Trapit is an interesting little service that acts as a hybrid between a search engine and a recommendation app, with a number of social components that go on top. Today the startup is introducing an iPad application to give users access to their content directly via a mobile client. It’s one of the biggest updates from Trapit since its beta launch last November, addressing a key market for growth and one that I’d noted as important for Trapit’s ongoing development in an initial review of the web app.
Trapit aggregates data from about 120k handpicked web sources and applies an AI built on the same code as Siri to customize this stream based on users’ individual preference. It tracks things like browsing history and other engagement metrics, while also making it possible to add articles to a reading list in order to take full advantage of this underlying functionality, essentially hoping to replace Safari as your default browser when perusing Trapit content.
The platform is integrated with Facebook and Twitter and lets you share your favorite tidbits from around the web. The iPad app features a lot of the capabilities found on the web, as well as a number of other things. Gesture shortcuts are supported, and there’s also a ‘New Discoveries’ feed that displays all the user’s Traps and social networking integration. You can add Traps to your reading list for later viewing, easily accessible on your home page. The browsing experience in general is very fluid and easy to navigate, especially compared to similar apps that feature news feeds and web content, often cumbersome to switch categories or flip through articles.
“Personalization has become nothing more than a buzzword,” said Hank Nothhaft, chief product officer and co-founder at Trapit. “Personalization should be about you, the individual, and your unique tastes and interests, not about what your friends are buzzing about on Facebook and Twitter. So we’ve built Trapit to provide an experience that is unique and carefully tailored to each user. That goal, enabled by the underlying technology, and our distinctive approach to content sourcing is what makes Trapit so compelling to our users.”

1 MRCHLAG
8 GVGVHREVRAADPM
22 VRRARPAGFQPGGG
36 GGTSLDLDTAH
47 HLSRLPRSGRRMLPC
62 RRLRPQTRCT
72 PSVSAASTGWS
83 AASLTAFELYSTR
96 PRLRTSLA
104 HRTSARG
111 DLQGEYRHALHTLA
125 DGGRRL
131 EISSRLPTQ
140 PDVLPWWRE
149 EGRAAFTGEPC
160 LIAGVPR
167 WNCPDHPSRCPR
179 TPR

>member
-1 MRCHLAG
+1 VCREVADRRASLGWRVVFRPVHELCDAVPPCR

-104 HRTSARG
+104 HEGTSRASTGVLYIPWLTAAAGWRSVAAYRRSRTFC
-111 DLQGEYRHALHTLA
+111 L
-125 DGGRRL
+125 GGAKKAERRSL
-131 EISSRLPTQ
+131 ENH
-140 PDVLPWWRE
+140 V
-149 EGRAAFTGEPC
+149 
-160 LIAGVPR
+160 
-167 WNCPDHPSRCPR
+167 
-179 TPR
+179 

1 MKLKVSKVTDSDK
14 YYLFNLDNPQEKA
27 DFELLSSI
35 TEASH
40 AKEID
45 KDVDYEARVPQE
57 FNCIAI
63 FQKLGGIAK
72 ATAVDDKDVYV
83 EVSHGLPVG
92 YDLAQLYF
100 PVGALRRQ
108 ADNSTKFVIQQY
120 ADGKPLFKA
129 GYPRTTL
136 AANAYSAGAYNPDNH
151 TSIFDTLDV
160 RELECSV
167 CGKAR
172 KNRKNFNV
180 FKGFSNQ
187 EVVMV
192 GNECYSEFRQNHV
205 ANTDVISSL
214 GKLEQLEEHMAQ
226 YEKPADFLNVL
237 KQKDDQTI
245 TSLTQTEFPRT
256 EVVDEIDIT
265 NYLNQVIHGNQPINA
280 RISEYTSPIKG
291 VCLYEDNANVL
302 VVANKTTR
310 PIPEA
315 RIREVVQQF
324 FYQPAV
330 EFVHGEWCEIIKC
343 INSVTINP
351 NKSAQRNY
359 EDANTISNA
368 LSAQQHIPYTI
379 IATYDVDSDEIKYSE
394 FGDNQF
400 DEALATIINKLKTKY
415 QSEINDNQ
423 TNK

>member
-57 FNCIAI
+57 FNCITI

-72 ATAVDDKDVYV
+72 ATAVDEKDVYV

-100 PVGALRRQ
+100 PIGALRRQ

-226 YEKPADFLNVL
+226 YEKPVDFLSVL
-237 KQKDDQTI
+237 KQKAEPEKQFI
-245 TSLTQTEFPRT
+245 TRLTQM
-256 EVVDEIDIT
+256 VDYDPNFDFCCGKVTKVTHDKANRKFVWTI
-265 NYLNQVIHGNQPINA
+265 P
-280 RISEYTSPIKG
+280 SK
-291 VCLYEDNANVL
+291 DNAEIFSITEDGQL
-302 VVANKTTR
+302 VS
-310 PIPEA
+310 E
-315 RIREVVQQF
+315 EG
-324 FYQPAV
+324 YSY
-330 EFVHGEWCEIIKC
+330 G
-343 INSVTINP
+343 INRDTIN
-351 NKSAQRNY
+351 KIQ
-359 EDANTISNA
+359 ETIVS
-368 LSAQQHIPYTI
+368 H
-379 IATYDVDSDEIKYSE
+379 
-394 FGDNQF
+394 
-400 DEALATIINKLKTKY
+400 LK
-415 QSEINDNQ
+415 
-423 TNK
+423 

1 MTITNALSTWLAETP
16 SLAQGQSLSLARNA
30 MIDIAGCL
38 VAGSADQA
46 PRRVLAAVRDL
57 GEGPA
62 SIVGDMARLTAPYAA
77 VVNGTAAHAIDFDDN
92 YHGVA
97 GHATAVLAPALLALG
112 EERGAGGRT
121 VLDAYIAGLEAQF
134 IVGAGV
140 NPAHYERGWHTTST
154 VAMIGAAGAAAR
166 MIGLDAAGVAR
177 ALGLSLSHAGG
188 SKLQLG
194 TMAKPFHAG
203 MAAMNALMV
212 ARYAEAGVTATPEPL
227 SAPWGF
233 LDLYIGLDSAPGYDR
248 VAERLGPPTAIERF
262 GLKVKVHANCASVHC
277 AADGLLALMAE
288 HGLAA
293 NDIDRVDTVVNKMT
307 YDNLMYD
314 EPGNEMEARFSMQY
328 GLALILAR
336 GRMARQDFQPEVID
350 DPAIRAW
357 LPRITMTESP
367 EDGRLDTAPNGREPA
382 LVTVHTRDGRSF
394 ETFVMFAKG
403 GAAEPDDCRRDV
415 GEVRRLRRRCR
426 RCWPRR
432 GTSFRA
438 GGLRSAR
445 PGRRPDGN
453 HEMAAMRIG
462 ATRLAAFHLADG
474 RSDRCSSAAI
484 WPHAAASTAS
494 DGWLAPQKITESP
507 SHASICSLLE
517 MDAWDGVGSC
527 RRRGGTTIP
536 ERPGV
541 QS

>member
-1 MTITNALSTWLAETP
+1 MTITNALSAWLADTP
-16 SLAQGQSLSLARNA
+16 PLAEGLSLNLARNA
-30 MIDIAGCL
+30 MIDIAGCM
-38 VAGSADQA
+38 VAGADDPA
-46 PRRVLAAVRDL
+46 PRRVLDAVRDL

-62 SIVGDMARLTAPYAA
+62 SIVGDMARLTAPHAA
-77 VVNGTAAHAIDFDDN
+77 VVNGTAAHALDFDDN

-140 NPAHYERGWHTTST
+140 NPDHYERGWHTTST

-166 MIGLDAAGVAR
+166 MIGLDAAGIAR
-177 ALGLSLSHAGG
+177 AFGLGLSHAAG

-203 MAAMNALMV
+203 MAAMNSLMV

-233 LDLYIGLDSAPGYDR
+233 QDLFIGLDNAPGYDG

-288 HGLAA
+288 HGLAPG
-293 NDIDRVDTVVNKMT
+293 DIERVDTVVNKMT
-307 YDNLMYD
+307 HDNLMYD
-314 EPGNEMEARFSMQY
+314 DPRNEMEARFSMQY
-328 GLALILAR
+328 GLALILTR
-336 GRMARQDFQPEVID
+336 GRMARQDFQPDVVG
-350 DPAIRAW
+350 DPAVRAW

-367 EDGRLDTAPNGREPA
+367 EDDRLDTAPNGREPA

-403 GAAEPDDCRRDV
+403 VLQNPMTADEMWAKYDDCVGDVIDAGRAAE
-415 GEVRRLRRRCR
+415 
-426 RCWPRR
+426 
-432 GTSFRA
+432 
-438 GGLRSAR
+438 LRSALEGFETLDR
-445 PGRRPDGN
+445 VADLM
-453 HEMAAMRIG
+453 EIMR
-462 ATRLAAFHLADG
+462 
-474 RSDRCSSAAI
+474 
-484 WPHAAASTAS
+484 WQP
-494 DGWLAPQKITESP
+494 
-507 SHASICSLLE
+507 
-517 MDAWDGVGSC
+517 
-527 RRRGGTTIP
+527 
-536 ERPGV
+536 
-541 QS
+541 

It’s evident that Trapit took great care in the design and usability of the app, making it very similar in function and UI to the web app while also taking iPad-specific capabilities into consideration. One notable feature is Trapit’s expanded media format, which loads full web content for a selected link directly in the app. This keeps you from having to jump from Trapit’s app to Safari, but works far better than your typical “skinned” browser page. In fact, you’d never know you weren’t using the iPad browser, save for the fact that certain functions like your bookmarking capabilities aren’t yet integrated into Trapit’s webpage viewer.
Mobile just a piece of the big picture
The mobile move is a smart one for Trapit, but it’s only one development amongst many the startup has in the pipeline. Trapit’s been taking a steady approach to its feature roll outs, updates and partnerships, focusing heavily on the core technology behind its algorithms and AI.
It’s this focus that prompted me to ask Nothhaft how Trapit maintains data integrity with his beloved AI, considering its underlying technology is, after all, still designed by humans. The matter of data integrity is an important consideration for Trapit and its competitors, Siri and every other service that essentially programs an AI to learn on its own.
“We don’t have a set database of content, Nothhaft explains, “we have the same flexibility in Trapit as a search engine.” It’s at this point Nothhaft pulls up a few rival apps and keys in a search, showing a string of categories to follow instead of being able to create a category around his query. “It takes a human to determine that vocabulary and it’s not supported in their systems.”
“Even though we have humans behind the sourcing and the algorithm, each search on Trapit creates its own ontology. [Users] are creating the vocabulary with the keyword and URL, and we build it from there. And it works,” Nothhaft says. “These others don’t learn. They work with fixed taxonomy and ontology…there’s content that might be relevant but it’s inherently limited. We architected from the ground up for total personalization.”
Contributors: Maria Deutscher
Kristen Nicole has also contributed to other publications, from TIME Techland to Forbes. Her work has been syndicated across a number of media outlets, including The New York Times, and MSNBC.
Kristen Nicole published her first book, The Twitter Survival Guide, and is currently completing her second book on predictive analytics.
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